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Duration of corneal anesthesia following topical administration of 0.5% proparacaine hydrochloride solution in clinically normal cats

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  • 1 Department of Small Animal Clinical Sciences, Virginia-Maryland Regional College of Veterinary Medicine, Virginia Polytechnic Institute and State University, Blacksburg, VA 24061-0442.
  • | 2 Department of Small Animal Clinical Sciences, Virginia-Maryland Regional College of Veterinary Medicine, Virginia Polytechnic Institute and State University, Blacksburg, VA 24061-0442.

Abstract

Objective—To determine duration of corneal anesthesia following topical administration of 0.5% proparacaine hydrochloride solution in domestic shorthair (DSH) cats.

Animals—20 clinically normal DSH cats.

Procedures—Baseline corneal touch threshold (CCT) was established by use of a Cochet-Bonnet aesthesiometer. Treatment consisted of a single 50-μL topical application of an ophthalmic preparation of 0.5% proparacaine solution to a randomly selected eye of each cat. The corneal touch threshold was assessed 1 and 5 minutes after application to the cornea and at 5- minute intervals thereafter for 60 minutes.

Results—Corneal sensitivity, as determined by Cochet-Bonnet aesthesiometry, was significantly reduced from baseline for 25 minutes following topical administration of ophthalmic proparacaine. Maximal anesthetic effect lasted 5 minutes.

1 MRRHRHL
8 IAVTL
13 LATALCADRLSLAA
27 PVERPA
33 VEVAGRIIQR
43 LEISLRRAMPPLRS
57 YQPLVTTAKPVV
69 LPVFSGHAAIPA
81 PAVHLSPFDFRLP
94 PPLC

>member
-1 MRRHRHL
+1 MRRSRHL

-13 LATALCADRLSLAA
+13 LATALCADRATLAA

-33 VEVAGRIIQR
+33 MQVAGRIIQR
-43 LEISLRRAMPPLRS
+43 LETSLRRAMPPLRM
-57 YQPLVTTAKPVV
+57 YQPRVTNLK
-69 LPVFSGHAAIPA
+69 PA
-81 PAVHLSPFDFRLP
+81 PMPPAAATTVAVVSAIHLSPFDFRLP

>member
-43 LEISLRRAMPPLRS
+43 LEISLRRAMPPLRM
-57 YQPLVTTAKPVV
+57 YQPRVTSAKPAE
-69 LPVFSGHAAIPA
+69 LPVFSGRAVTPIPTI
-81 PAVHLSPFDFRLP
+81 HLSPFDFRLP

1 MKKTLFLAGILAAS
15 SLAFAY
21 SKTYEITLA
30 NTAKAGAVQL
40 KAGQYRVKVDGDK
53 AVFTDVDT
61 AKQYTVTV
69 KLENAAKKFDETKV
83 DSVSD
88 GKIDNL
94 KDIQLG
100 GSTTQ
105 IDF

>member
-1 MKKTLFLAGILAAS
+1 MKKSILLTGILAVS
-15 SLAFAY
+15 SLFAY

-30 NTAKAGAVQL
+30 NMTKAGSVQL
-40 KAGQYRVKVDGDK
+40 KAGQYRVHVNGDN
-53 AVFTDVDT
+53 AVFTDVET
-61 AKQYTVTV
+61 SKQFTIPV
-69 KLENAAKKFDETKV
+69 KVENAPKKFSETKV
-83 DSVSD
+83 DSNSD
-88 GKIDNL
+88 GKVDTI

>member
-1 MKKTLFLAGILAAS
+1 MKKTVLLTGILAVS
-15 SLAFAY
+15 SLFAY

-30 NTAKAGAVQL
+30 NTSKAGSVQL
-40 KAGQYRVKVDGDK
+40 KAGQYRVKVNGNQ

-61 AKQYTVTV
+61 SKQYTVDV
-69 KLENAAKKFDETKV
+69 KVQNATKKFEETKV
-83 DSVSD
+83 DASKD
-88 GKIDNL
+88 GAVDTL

Conclusions and Clinical Relevance—As determined by Cochet-Bonnet aesthesiometry, duration of anesthetic effects on the cornea induced by a single topical application of an ophthalmic preparation of 0.5% proparacaine solution in DSH cats is considerably shorter than the reported duration of corneal anesthesia in dogs.

Abstract

Objective—To determine duration of corneal anesthesia following topical administration of 0.5% proparacaine hydrochloride solution in domestic shorthair (DSH) cats.

Animals—20 clinically normal DSH cats.

Procedures—Baseline corneal touch threshold (CCT) was established by use of a Cochet-Bonnet aesthesiometer. Treatment consisted of a single 50-μL topical application of an ophthalmic preparation of 0.5% proparacaine solution to a randomly selected eye of each cat. The corneal touch threshold was assessed 1 and 5 minutes after application to the cornea and at 5- minute intervals thereafter for 60 minutes.

Results—Corneal sensitivity, as determined by Cochet-Bonnet aesthesiometry, was significantly reduced from baseline for 25 minutes following topical administration of ophthalmic proparacaine. Maximal anesthetic effect lasted 5 minutes.

Conclusions and Clinical Relevance—As determined by Cochet-Bonnet aesthesiometry, duration of anesthetic effects on the cornea induced by a single topical application of an ophthalmic preparation of 0.5% proparacaine solution in DSH cats is considerably shorter than the reported duration of corneal anesthesia in dogs.

Contributor Notes

Presented in part at the 36th Annual Meeting of the American College of Veterinary Ophthalmologists, Nashville, Tenn, October 2005.

The authors thank Ellen Binder and Heather Johnston for technical assistance and Daniel Ward and Stephen Werre for help with statistical analysis.

Address correspondence to Dr. Herring.